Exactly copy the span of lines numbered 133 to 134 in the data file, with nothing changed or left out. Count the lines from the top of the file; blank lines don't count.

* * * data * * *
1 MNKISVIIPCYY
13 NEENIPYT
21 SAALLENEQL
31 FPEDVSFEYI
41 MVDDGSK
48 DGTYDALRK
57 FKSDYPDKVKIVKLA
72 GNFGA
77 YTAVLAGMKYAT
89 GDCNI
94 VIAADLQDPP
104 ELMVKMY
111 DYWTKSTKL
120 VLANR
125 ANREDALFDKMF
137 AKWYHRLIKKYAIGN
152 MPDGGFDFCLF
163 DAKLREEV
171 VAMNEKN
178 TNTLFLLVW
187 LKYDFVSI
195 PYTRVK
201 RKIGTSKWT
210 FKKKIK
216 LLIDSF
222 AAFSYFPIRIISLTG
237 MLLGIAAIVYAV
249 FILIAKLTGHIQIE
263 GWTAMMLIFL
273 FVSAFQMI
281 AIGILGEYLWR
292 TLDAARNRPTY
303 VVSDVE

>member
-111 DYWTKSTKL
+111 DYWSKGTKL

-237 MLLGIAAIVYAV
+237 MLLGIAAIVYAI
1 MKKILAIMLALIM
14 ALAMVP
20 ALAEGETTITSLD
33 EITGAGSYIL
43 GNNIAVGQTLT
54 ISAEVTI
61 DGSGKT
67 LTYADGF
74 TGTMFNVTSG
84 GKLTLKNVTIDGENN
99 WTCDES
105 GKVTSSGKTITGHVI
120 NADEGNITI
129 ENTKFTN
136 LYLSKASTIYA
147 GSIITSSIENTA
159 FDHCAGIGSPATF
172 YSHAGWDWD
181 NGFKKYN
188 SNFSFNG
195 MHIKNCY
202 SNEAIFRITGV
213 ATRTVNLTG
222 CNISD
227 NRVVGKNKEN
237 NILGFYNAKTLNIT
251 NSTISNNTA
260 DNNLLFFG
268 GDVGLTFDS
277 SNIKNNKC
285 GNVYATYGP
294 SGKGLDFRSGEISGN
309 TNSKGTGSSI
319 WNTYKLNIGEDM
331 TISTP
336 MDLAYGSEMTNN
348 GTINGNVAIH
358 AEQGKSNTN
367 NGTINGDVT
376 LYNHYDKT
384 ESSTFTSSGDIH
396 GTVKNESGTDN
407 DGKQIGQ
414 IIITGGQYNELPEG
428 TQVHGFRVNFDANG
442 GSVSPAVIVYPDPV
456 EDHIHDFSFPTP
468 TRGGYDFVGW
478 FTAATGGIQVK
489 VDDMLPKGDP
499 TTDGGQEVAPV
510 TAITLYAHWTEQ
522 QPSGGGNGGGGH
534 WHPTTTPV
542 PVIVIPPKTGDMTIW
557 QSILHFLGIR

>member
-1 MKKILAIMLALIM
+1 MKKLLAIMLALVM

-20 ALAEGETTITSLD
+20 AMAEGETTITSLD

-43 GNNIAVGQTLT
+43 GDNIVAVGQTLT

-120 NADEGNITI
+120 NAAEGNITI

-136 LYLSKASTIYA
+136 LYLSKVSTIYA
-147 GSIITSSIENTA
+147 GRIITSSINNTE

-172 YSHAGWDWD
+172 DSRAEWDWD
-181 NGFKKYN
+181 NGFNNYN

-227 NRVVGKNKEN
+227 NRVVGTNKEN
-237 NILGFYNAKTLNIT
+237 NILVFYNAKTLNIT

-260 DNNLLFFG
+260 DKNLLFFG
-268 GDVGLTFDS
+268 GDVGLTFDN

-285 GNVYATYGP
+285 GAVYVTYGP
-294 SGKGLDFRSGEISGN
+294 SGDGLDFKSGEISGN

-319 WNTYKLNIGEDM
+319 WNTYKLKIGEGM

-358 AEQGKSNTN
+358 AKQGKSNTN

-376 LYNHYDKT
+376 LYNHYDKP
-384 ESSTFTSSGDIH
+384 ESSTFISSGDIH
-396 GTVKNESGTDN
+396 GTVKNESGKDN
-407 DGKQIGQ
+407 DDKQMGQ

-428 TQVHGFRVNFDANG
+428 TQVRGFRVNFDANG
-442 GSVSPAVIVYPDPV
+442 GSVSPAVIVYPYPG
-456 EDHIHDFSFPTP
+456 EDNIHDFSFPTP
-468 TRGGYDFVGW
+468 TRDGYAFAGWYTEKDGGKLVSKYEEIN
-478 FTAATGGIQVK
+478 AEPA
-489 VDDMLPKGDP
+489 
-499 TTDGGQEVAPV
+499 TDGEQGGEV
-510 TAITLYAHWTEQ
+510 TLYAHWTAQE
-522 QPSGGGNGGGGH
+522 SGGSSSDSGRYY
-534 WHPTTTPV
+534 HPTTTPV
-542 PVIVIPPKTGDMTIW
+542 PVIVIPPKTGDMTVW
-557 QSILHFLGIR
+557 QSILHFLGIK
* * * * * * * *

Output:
+396 GTVKNESGKDN
-407 DGKQIGQ